By Alexey Sukachev
The recent editiorn of Bigger's Better boxing tournament, a continental version of the famed British Prizefighter series, took place at Siemens arena in Vilnius (Vilno), the capital of Lithuania. As always, eight cruiserweight/heavyweight fighters (predominantly boxers and kick boxers) collide in a play-off style format with four quarterfinals, two semi-finals and, finally, well... a final. All of the fights are scheduled for three three-minute rounds. Promoter is Egis Klimas, an America-based Lithuanian.
Konstantin Bejenaru (3-0, 1 KO) went from being an unknown fighter who was making his pro debut, to winning the valuable monetary prize ($15,000) as the winner of the Bigger's Better Boxing series. Bejenaru, a mercurial southpaw cruiserweight, destroyed Maxim Pedyura and outfought Sergey Masloboyev to meet Oleg Krzyzhanovskiy (5-2, 2 KOs) in the final. Bejenaru, 2009 Milano WC participant for Romania, wasted no time and began beating Krzyzhanovskiy to the punch from the very beginning. He was better in the first two starting rounds and punctuated his convincing win with a left-hand bomb, which put the Belarussian down in the third. In the end, all three judges awarded it to Bejenaru as did BoxingScene - 30-26.
In a striking upset, Konstantin Bejenaru (2-0, 1 KO) sensationally outslugged and outfought visibly fading Maxim Pedyura (14-3-1, 11 KOs) to get a stunning but very well-deserved stoppage at 0:31 of the second round. Pedyura was hit too much from the start and soon found himself down after a thunderous combination by the Romanian. bejenaru landed one huge punch after the another, while the Ukrainian was pinned from pillart to post for an tnrie round. Early in the second, smaller Bejenaru went in for kill, badly wobbled him with a straight right and unleashed an unanswered barrage of punches forcing famed referee Steve Smoger to step in and halt the massacre.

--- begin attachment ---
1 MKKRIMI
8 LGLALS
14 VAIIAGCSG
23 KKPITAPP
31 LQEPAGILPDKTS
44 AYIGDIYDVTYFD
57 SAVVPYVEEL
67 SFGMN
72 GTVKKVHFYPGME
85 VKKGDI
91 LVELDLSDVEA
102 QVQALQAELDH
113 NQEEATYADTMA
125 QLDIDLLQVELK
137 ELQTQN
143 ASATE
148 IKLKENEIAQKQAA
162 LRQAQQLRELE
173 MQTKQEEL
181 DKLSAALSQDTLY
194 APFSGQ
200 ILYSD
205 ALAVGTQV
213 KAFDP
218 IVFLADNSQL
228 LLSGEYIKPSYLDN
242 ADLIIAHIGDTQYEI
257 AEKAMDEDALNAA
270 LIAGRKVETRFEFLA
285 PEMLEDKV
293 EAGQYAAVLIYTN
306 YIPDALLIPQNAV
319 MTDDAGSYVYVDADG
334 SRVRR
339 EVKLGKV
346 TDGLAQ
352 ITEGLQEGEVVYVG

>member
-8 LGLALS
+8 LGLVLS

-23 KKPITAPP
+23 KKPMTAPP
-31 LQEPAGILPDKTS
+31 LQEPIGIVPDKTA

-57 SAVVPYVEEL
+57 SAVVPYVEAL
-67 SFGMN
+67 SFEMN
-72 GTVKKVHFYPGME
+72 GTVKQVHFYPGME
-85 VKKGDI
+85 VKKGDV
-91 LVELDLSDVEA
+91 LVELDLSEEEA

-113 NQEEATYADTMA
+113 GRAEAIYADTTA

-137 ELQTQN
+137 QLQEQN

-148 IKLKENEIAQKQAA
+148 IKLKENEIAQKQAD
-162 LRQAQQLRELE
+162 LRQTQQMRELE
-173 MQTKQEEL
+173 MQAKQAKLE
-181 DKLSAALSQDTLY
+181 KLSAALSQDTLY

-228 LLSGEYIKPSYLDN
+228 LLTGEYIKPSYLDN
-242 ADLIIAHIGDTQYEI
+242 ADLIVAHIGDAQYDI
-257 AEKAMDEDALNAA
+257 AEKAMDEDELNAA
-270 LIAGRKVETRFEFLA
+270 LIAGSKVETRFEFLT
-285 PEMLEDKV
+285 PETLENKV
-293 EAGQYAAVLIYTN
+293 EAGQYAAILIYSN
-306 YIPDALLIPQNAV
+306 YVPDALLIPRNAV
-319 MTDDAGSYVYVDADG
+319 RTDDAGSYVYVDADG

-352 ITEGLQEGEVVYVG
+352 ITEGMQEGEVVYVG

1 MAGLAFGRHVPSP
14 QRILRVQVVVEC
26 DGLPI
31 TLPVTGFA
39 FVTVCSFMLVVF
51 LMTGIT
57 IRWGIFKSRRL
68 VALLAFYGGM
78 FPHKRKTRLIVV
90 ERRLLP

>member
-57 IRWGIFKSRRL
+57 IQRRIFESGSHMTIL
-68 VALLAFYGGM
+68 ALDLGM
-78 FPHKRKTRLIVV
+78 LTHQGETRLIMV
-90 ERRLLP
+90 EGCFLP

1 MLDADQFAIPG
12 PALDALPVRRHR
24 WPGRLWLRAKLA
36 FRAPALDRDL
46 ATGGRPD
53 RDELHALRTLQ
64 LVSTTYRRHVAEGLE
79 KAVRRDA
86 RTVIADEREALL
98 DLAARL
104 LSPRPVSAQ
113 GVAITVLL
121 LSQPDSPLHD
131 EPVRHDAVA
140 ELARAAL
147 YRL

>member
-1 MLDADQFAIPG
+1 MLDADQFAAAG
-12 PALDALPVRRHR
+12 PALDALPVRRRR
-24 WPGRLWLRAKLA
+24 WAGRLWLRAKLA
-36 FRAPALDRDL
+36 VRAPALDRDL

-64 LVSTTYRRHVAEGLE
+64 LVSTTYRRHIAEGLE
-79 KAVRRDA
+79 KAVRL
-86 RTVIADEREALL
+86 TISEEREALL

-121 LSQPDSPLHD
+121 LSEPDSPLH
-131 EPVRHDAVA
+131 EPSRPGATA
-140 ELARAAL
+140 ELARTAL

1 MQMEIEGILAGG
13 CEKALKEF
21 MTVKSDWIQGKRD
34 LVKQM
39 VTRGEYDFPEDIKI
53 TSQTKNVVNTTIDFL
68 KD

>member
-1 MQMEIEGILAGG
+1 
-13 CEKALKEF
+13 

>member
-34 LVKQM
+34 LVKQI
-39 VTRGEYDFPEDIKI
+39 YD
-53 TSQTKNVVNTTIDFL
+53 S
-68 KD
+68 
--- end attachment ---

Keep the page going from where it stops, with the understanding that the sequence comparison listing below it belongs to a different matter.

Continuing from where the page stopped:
In a second semi-final, Oleg Krzyzhanovskiy (5-1, 2 KOs) got an uneventful unanimous decision over chubby Murad Raid (2-1, 1 KOs). Raid tried to deliver an answer with his tremendous power but ultimately didn't succceed, which allowed the Belarussian to outpoint him in razor-thin fashion. Raid was close to putting Krzyzhanovskiy down in the last round. BoxingScene had it 29-29 - a draw.
In the first quarter-final between two most experienced boxing specialists, hulking Ukrainian Maxim Pedyura (14-2-1, 11 KOs) got a questionable split decision over soft Germany-based Turk, Ozcan Cetinkaya (20-10-1, 14 KOs), over three. Pedyura dominated the first but he was also too dirty by hitting his neglecting opponent to the back of the head with his mauling, wild punches. Cetinkaya improved his approach in the second, when he was even able to hurt the bigger Ukrainian with some heavy punches. The third round was relatively even with neither fighter getting the edge. BoxingScene had it 28-29 - for Cetinkaya.
In the second collision of the first stage, two debutants clashed against each other, and Romanian Konstantin Bejenaru (1-0) got his first professional achievement with a clear-cut victory over bigger and fitter but by far less skilled boxer in Sergey Masloboyev (0-1). Former M M A specialist Masloboyev was too defensive-minded while still getting his guard penetrated by a quicker-handed in-and-out fighter in Bejenaru. BoxingScene had it 30-27 - for Bejenaru. Official judges scored the fight as a split win for the Romanian.
Active and charging Pole Tomasz Sarara (1-2) looked to be the winner of the fight against Belarussian Oleg Krzyzhanovskiy (4-1, 2 KOs) but the latter got the better of two on all three judges, cruising to a dubious unanimous decision. BoxingScene had it 30-28 - for the Pole, who looked to be a better-skilled fighter than his 37-year old opponent.
Denmark's Murad Raid (2-0, 1 KO) scored a devastating first-round knockout of Swedish debutant Tofan Pirani (0-1). 290lb Raid easily got through his opponent, who looked fit but couldn't prevent a hard-hitter from landing big haymakers on him in the corner of the ring. The Dane swung and connected with crisp punches to put Pirani to the floor three times. Pirani first went down from a huge left hook, then he was decked again and, finally, Raid finished him off with a huge right hand at 2:32 of the first.
In a preliminary bout of the evening, extra-durable and ultra-tough cruiserweight journeyman Remegijus Ziausys (18-41-3, 9 KOs) easily outpointed little-known fellow countryman Aleksejus Stankiavicjus (2-1, 1 KO) over three with a unanimous decision.Tags: Russia Boxing